*To find a management company specializing in Airbnb, first check to see if it’s legal where you live. Rachel also advises to build one in-house; she’s the expert in helping set that up. These days, people are finding 10-20 unit apartment building and condos and creating licensed Airbnb hotels out of them. She suggests not starting with all 35 units, so to speak. They should start with a test pilot or maybe 5, 10 or 15 units. Someone should live on-site, who can double as a handyman. Once you have an onsite manager for the establishment, everything will be more efficient.

*The optimal size for a small apartment that becomes an Airbnb hotel is 10-12 units. Currently, Rachel runs a seven unit in downtown Indianapolis, with rooftop penthouses and luxury units. The place earns $30,000 a month for six units. Average buildings can generate from $10-15,000 a month. You need to check your local legislation to see what the restrictions are. You need bulk to make a deal work. You can Google a city or county building in your area and call to find out if permitting for short term rentals is legal.

*There are various apps to help you determine how much your apartment could fetch as an Airbnb – including Air DNA and Clik2Flip. It’s tricky with apartments because it could mean one apartment or all of them in a building. It’s good to bring in a professional to call in the professionals. In Rachel’s course, she gives away a pro forma that’s designed to help if you’re buying a place with loan vs. cash. It’s good to have a general understanding of what the market’s doing. Look on Airbnb, run your comps, incorporate these many factors and that will go a long way to determining your viability.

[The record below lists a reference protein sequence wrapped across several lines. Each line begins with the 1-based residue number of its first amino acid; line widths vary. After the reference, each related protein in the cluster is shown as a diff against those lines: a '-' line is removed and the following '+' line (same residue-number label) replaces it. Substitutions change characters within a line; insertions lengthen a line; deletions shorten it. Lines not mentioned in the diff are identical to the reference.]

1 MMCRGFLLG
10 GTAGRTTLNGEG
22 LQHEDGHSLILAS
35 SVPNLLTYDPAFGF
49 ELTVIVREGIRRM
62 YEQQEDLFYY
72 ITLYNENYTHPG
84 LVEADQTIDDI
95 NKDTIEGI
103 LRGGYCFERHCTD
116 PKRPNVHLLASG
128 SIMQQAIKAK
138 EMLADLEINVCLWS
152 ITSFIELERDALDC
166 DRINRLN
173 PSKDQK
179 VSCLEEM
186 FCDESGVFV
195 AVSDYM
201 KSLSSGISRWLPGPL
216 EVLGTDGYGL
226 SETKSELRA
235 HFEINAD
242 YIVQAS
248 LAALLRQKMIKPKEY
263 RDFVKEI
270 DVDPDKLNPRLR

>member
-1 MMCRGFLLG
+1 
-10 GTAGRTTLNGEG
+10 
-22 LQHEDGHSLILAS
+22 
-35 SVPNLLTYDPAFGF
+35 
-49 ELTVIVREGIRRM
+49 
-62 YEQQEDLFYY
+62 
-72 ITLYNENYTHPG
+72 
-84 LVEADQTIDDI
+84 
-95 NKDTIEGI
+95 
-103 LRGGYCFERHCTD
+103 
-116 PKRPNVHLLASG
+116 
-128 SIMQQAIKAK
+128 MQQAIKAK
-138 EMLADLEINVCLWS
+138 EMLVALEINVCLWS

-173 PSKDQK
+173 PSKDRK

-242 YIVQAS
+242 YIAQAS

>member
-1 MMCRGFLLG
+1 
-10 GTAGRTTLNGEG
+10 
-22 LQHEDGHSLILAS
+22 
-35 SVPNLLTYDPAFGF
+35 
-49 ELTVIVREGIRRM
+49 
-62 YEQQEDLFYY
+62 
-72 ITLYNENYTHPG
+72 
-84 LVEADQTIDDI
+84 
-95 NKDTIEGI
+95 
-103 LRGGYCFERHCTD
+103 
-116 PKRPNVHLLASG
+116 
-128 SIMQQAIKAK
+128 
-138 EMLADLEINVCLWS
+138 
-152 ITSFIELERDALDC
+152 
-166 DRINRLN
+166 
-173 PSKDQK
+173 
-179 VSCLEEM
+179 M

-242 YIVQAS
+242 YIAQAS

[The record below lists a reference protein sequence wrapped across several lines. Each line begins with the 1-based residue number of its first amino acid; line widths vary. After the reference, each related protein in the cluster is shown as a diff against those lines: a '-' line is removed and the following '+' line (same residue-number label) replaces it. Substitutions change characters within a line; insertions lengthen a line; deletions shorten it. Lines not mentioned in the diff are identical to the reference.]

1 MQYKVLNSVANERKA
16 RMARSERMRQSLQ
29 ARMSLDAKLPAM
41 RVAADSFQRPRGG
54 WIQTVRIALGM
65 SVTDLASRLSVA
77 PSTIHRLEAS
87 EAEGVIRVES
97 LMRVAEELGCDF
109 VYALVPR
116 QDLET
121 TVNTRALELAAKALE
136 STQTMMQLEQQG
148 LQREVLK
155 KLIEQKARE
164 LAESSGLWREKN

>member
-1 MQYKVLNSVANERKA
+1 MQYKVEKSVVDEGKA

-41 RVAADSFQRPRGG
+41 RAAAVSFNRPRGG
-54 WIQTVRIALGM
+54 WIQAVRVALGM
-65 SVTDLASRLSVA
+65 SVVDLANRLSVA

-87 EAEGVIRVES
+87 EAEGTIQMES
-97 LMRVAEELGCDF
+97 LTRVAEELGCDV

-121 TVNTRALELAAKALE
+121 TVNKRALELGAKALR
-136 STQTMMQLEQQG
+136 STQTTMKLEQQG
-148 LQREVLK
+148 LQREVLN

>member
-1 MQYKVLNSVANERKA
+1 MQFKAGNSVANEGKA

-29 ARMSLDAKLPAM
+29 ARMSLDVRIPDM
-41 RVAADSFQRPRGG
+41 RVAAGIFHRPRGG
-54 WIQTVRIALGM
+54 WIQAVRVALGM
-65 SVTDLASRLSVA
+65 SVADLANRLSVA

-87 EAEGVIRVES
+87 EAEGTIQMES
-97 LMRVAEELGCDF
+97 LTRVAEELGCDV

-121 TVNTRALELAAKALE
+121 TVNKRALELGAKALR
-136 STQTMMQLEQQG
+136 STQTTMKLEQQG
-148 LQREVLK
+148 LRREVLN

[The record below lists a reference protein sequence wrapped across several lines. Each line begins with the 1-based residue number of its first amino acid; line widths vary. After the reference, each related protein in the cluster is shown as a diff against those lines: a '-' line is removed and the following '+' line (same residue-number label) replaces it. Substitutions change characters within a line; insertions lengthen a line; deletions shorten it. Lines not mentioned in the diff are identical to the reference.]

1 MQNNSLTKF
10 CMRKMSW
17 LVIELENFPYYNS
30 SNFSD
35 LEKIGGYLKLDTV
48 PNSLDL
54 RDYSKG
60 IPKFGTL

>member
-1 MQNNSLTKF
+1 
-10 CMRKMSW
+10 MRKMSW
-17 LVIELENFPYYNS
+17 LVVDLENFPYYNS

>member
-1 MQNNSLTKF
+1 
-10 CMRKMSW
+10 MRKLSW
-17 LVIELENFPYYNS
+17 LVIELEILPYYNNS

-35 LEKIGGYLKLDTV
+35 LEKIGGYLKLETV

*Rachel says her Airbnbs and homes are her investments, aka her “401k plan.” She teaches people how to invest in real estate. She says, “That’s where I think the gold is and building that asset.” She discusses the positives and negatives of traditional subletting. “If you find the right rental and the right rate and the price is low enough, then you Airbnb that leasing and it could work in your favor,” she adds.

*Rachel considers herself a “rental-preneur” because she’s an entrepreneur at heart. She’s always interested in what people are renting, whether it’s an RV, co-share workspace, and how she can work with them on that. 

*Her main hubspot is www.rentalpreneur.com. She also has a podcast, some YouTube videos and some books about getting into Airbnb, as well as her online course called buyBNB.

*One of the gifts Rachel gives is a “furnishing check list.” She explains: “Let’s say you have a building where you want to convert one or two units. You’re going to be able to see what it is to price it out. So what furniture is needed? This is very precise, everything down the mattress protectors and colander. It will tell you the pricing average for the things you’re going to need to furnish your unit. On this list, she gives recommendations for some of her favorite products, such as the eco bee, slag door or Keurig coffeemaker. “I also disclose things like if you’re going to buy a comforter, you’re also going to buy a coverlette to cover that comforter which works better than a duvet,” she says. “Tricks of the trade.”

*The most important thing to research before you buy an Airbnb property is if it’s legal in your area. Rachel sees a lot of people, including friends, who are stuck and not doing anything when they should be investing in such things. “We’ve all been in a place like that,” she says. “I came from a place where I didn’t have my health, I was on food stamps. I didn’t know what I wanted to do, or how I was gonna do it. It’s important to start with the little dream in the back of your mind, envision yourself having that dream and what that feels like and then go with the baby steps to get there. I started with absolutely zero and then accumulated by saving and doing all these things I go over in my course buyBNB. We can’t just sit. Nobody’s going to come to us. We are the creators of our own reality. So we need to take those baby steps and follow our dreams to create them. And I believe each of us can.”